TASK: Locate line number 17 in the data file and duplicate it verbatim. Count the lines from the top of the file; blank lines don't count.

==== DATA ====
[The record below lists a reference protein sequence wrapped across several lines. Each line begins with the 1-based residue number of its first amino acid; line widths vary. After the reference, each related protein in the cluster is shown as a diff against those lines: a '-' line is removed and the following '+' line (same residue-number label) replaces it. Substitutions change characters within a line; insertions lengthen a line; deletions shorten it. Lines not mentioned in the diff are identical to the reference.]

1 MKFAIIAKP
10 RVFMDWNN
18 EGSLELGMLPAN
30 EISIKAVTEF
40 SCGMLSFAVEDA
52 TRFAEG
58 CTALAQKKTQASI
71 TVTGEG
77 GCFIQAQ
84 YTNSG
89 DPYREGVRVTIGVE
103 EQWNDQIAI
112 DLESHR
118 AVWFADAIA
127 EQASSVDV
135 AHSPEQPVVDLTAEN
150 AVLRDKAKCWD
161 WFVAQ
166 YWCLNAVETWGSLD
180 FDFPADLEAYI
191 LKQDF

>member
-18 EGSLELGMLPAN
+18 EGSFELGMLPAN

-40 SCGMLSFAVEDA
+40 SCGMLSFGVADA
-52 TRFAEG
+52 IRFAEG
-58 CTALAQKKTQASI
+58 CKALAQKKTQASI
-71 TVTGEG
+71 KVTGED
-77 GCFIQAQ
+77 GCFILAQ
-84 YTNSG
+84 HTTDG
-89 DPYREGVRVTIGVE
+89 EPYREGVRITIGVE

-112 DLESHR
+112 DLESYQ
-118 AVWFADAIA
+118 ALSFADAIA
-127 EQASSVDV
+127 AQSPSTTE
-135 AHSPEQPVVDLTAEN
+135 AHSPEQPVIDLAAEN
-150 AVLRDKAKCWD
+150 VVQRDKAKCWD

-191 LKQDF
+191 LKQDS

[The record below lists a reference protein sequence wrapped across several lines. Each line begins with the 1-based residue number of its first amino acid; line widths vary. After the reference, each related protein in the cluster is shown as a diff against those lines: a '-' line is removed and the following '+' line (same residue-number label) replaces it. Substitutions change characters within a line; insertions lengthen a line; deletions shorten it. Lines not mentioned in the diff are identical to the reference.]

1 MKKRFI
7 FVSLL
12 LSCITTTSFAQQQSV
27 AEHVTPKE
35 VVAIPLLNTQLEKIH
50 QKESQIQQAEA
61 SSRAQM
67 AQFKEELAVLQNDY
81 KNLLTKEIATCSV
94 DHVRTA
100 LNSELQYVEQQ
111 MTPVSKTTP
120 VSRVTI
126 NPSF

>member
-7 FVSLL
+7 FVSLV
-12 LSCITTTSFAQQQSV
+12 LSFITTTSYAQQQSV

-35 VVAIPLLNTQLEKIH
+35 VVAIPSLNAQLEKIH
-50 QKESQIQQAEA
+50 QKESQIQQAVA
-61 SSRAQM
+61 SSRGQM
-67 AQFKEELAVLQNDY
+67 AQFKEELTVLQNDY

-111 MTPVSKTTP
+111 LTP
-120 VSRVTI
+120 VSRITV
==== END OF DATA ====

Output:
135 AHSPEQPVVDLTAEN